Games & medals
Montreal 1976 1976
|#=22 QR||Gymnastics||Floor Exercise|
|#=86 QR||Gymnastics||Horse Vault|
|#=21 QR||Gymnastics||Parallel Bars|
|#=25 QR||Gymnastics||Horizontal Bar|
|#16 QR||Gymnastics||Pommelled Horse|
Kurt Bitteraux THOMAS biography
Kurt Thomas attended Indiana State University, the second greatest athlete ever from that school, after Larry Bird. The United States did not compete at the 1980 Olympics and many athletes’ careers were shattered, but perhaps none more so than Kurt Thomas. Thomas had competed at the 1976 Olympics, and had won a bronze medal in all-around at the 1975 Pan American Games. In the years between 1976-80 he became the greatest American male gymnast to that date, winning a gold medal in floor exercise at the 1978 World Championships. In 1979 he won six medals at the Worlds, including golds on high bar and floor, and silvers in all-around, parallel bars, and pommeled horse. He also won the American Cup in 1978-79, was US all-around champion in 1977-78, and NCAA Champion in 1979 in all-around. Although the 1980 Olympics were in Moskva, and it would have been difficult to defeat the Soviet gymnasts on home soil, notably Aleksandr Dityatin, Thomas was considered a medal favorite in all-around and had a shot at the gold.
After the 1980 Olympics, Thomas tried to continue competing but injuries eventually ended his career. He made a brief attempt at a comeback in 1992 but was unable to overcome his age and the health issues. He went into various ventures, including sports broadcasting of gymnastics events, performed in professional gymnastics shows, and starred in the 1985 movie “Gymkata.” Thomas and his wife later started the Kurt Thomas Gymnastics Training Center in Frisco, Texas.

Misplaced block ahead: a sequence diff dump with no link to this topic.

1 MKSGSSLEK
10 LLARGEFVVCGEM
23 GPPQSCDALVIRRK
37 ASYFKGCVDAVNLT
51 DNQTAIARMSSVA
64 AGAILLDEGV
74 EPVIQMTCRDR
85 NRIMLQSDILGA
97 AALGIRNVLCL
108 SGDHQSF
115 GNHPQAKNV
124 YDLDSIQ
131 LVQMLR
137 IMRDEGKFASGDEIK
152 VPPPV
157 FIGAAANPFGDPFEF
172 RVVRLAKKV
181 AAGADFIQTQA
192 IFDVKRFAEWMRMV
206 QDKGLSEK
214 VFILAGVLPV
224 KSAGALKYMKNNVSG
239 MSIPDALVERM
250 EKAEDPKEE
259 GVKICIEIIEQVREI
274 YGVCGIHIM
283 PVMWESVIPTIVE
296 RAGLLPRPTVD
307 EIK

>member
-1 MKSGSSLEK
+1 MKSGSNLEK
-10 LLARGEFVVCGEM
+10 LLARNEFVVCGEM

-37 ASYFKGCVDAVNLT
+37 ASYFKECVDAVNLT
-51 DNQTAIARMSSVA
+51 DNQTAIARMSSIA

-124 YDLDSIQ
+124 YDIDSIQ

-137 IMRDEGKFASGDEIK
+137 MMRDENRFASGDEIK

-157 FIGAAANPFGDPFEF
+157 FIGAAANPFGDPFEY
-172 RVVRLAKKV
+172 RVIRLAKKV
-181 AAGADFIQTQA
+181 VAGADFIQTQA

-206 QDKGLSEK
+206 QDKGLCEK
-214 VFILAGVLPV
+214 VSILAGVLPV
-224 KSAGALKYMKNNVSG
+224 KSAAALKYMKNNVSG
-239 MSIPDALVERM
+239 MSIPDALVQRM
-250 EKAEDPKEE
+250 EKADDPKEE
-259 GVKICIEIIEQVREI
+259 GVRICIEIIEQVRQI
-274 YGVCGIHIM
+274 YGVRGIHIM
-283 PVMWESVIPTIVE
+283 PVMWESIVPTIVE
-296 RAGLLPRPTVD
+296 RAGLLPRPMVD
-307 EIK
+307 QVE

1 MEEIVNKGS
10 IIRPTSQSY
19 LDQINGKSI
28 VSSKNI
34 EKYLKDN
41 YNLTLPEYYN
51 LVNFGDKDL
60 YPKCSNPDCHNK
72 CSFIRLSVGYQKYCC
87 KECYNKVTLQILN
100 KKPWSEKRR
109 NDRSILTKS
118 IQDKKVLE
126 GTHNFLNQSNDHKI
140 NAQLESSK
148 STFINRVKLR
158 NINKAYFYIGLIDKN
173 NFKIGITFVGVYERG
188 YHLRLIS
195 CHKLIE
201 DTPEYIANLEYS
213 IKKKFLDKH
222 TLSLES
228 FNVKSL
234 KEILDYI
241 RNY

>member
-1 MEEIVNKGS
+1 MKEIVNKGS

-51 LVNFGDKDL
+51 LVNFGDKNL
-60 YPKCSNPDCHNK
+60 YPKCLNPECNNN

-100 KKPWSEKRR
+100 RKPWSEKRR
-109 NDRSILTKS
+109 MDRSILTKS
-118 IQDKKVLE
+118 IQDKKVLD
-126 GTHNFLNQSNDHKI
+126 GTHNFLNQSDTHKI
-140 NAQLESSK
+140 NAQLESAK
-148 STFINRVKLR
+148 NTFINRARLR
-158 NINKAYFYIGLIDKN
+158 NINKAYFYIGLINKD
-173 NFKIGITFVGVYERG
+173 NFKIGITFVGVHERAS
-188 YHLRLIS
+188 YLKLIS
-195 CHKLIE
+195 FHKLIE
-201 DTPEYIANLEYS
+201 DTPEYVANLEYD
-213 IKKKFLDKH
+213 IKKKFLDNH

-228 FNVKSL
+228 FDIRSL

Thomas won the 1979 Nissen Award, given to the nation’s top collegiate gymnast, and the 1979 Sullivan Award, given to the nation’s premier amateur athlete. He is a member of the US Gymnastics Hall of Fame (1990), the Indiana State University Athletic Hall of Fame (1999), and in 2003 was inducted into the International Gymnastics Hall of Fame. In gymnastics he is perhaps best remember for the Thomas Flair, a pommeled horse move that he developed and perfected.